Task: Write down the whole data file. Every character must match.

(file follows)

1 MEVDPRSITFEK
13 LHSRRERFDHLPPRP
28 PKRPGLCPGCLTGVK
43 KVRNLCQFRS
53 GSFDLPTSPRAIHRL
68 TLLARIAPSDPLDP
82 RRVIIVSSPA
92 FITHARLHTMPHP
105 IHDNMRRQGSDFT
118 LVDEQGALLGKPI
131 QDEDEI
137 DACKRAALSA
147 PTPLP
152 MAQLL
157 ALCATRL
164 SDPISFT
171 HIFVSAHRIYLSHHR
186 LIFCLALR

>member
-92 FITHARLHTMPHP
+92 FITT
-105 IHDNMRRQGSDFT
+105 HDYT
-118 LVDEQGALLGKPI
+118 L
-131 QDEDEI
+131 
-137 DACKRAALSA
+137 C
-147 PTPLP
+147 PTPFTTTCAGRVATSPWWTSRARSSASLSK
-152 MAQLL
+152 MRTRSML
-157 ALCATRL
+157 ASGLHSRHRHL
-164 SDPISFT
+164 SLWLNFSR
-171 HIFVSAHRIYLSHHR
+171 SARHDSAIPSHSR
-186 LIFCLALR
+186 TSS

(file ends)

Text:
1 MEVDPRSITFEK
13 LHSRRERFDHLPPRP
28 PKRPGLCPGCLTGVK
43 KVRNLCQFRS
53 GSFDLPTSPRAIHRL
68 TLLARIAPSDPLDP
82 RRVIIVSSPA
92 FITHARLHTMPHP
105 IHDNMRRQGSDFT
118 LVDEQGALLGKPI
131 QDEDEI
137 DACKRAALSA
147 PTPLP
152 MAQLL
157 ALCATRL
164 SDPISFT
171 HIFVSAHRIYLSHHR
186 LIFCLALR

>member
-92 FITHARLHTMPHP
+92 FITT
-105 IHDNMRRQGSDFT
+105 HDYT
-118 LVDEQGALLGKPI
+118 L
-131 QDEDEI
+131 
-137 DACKRAALSA
+137 C
-147 PTPLP
+147 PTPFTTTCAGRVATSPWWTSRARSSASLSK
-152 MAQLL
+152 MRTRSML
-157 ALCATRL
+157 ASGLHSRHRHL
-164 SDPISFT
+164 SLWLNFSR
-171 HIFVSAHRIYLSHHR
+171 SARHDSAIPSHSR
-186 LIFCLALR
+186 TSS